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BROOKLYN MEDIA GROUP/Photo by Danielle Kogan
BROOKLYN MEDIA GROUP/Photo by Danielle Kogan
Goldie Sohn celebrated her 105th birthday at the Shore Hill Neighborhood Center.

It’s been a long time since Bay Ridge resident Goldie Sohn’s first birthday.

On Wednesday, April 12 at Shore Hill Neighborhood Center, Sohn celebrated her 105th birthday in between dabbing at the tears in her eyes and with a bashful smile on her face.

Over 60 people attended Sohn’s celebration, where she was awarded a certificate of merit from State Senator Marty Golden presented by John Quaglione. She also received recognition from Assemblymember Pamela Harris, and had her second ice cream cake of the week with the other attendees at the center.

A member of the “Seniors in Touch” program at the Family Health Centers at  NYU Langone for over six years, Sohn — a Brooklyn resident for just over 90 years after moving from New Jersey at age 14 — said that Shore Hill is “The place to be. It makes you feel young.” Her secret to longevity? Staying active. Aside from word games and singing songs, Sohn participates in activities with the New York Road Runners (NYRR) Striders program.

According to NYRR Striders coordinator Wesley Davis, the program represents around 2,000 seniors and Sohn is one of the most active members.

Sohn’s daughter Marilyn agrees with her mother that spending time at the center was “one of the best things” she could have done. “It’s easier with her here because I worry too much,” she said, “I’d call her three, four times a day when she was home alone.”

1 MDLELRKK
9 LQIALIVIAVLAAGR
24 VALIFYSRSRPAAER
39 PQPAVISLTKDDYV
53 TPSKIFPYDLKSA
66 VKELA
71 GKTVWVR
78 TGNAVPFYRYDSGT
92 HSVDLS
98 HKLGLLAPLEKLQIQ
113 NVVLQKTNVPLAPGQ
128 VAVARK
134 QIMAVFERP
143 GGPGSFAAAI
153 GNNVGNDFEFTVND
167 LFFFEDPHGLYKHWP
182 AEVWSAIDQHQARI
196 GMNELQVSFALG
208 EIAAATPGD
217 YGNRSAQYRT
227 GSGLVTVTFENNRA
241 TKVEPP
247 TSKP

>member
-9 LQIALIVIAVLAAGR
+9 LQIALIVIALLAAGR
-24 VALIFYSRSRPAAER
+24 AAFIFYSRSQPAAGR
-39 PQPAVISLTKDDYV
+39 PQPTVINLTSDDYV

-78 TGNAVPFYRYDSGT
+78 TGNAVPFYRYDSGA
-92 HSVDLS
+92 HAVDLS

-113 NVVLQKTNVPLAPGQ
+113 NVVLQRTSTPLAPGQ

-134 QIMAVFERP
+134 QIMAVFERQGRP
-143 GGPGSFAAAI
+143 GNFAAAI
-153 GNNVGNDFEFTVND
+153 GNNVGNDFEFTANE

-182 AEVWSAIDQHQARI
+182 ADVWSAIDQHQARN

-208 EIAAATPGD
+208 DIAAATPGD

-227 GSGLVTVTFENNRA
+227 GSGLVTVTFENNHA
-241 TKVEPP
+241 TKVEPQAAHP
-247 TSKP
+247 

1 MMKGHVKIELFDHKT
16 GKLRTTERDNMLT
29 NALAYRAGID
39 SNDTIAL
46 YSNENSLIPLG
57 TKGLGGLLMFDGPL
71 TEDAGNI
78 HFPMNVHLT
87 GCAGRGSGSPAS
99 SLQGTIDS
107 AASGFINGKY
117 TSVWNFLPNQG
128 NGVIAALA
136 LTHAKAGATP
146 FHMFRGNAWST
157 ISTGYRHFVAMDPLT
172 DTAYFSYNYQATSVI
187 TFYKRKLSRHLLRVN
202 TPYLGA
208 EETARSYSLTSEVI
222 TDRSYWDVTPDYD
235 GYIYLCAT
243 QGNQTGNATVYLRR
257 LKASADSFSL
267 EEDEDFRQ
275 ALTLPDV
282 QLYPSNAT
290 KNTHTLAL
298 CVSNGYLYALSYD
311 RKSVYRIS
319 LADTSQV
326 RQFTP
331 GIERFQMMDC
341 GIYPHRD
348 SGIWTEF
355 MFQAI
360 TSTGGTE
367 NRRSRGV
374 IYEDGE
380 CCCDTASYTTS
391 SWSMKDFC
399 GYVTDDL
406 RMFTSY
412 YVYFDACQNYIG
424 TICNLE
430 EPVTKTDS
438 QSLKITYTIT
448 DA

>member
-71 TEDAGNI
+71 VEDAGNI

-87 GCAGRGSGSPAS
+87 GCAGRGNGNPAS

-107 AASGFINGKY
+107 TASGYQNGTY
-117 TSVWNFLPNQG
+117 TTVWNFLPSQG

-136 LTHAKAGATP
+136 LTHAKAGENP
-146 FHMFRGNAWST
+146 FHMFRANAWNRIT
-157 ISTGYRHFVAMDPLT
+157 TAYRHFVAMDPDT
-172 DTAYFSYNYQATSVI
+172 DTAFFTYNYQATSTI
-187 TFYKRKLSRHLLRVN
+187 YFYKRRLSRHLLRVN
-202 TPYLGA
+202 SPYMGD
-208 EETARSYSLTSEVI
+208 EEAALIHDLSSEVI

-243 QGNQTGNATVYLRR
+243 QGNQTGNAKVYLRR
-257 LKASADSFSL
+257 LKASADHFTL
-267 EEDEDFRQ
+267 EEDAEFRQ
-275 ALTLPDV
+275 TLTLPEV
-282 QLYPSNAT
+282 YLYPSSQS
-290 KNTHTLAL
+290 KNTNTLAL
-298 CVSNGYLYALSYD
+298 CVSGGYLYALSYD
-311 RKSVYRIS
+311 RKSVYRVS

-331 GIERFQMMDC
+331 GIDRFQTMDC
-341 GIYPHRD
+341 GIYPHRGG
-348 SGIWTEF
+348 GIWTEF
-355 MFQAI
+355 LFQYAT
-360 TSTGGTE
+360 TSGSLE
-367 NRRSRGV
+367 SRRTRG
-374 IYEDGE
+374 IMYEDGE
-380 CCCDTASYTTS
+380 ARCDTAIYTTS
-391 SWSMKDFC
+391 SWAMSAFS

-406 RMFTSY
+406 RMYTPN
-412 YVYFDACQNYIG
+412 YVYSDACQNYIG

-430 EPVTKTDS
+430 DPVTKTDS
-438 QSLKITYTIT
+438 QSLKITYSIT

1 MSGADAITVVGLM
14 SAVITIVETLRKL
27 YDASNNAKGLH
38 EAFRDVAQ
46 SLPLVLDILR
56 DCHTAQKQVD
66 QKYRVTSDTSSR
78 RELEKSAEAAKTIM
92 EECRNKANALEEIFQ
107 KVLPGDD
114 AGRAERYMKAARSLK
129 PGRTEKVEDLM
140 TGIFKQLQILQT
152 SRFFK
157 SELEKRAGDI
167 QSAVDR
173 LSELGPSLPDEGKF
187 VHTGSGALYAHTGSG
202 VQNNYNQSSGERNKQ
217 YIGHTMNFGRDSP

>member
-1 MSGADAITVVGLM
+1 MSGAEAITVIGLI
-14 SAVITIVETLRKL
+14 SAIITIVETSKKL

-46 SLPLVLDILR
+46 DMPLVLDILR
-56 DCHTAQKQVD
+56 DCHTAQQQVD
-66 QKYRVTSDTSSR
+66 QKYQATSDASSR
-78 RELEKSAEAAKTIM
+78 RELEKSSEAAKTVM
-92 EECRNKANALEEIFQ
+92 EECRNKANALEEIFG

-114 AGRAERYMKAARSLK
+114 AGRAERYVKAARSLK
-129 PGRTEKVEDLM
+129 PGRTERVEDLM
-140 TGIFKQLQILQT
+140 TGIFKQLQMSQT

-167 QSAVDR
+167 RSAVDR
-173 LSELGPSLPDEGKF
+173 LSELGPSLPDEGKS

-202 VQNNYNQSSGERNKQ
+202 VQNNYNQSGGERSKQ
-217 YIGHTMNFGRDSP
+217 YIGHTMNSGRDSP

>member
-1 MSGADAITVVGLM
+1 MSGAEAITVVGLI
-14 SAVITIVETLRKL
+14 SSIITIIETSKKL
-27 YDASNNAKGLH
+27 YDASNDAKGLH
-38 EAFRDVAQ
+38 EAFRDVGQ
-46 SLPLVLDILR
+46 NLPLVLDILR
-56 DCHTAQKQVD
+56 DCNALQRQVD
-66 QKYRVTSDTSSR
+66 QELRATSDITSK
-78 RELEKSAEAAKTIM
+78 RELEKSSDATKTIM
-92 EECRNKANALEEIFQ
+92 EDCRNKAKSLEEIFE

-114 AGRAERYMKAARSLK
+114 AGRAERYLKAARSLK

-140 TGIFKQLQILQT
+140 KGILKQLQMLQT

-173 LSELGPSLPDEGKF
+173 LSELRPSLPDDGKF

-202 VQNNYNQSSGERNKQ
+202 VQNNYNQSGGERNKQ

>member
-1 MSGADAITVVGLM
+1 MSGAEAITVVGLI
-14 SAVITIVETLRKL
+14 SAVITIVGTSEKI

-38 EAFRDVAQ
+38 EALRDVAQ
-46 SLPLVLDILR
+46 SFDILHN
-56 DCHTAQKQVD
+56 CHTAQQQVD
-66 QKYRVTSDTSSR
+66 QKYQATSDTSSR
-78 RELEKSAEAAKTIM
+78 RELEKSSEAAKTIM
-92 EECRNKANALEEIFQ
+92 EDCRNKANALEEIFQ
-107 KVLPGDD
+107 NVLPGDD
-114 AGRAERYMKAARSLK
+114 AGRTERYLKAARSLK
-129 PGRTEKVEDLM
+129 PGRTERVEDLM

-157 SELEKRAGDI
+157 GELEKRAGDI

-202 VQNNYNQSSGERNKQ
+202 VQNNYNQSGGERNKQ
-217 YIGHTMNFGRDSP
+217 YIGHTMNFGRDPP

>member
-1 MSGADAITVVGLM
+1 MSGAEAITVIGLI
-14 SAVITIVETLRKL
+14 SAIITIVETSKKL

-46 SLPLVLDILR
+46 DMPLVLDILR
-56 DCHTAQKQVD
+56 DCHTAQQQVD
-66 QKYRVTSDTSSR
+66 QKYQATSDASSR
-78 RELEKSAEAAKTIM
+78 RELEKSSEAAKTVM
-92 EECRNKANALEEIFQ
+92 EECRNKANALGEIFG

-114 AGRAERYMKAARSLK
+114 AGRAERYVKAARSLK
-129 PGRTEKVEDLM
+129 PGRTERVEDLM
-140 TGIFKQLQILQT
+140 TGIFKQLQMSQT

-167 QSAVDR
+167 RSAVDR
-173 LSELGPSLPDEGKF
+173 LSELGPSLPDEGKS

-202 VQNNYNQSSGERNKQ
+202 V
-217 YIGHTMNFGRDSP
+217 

Sohn’s aide Mariama Sesay said she is “blessed to be with her” for the third consecutive birthday.

“She’s the sweetest woman you’d ever meet,” said another aide, Berylanne Stubbs, who recalled that Sohn was shocked that she was the oldest in the center, and has since begun saying ‘I’m such an antique’ whenever she is asked about her age.

Among the guests and volunteers, Sohn is also known as someone who’s optimistic and generally happy about her life. “I’ve never heard her complain,” said volunteer worker Nina Valmonte.

“It’s not everyday we see that,” added volunteer from the Guild for Exceptional Children Marisol Cruz.

That said, Sohn also seems to refuse to let age beat her can’t-quit attitude. She insists on doing her own hair and rocking thin but trendy headbands, and has a plethora of exciting stories about her life, many of which center around her soulmate and husband Henry, who she met on an Ocean Parkway bench while waiting for a friend and married in 1941.

As a young woman, she also won first place in a beauty contest, which she shared she was entered into by a friend to confront her shyness. She is the fifth of seven children, and in the past served as a bookkeeper in the garment industry.

Today, she has a ritual of kissing a photo of her husband every night before she goes to bed, and participates in reminiscence exercises to share stories about her family. Music is also a big part of her life, and at her party sang along with a chorus of voices to “Happy Birthday” while guest Sylvia Burgess played along on the piano.

In the meantime, her family and the crowd at the neighborhood center are already looking forward to Sohn’s upcoming 106th birthday.

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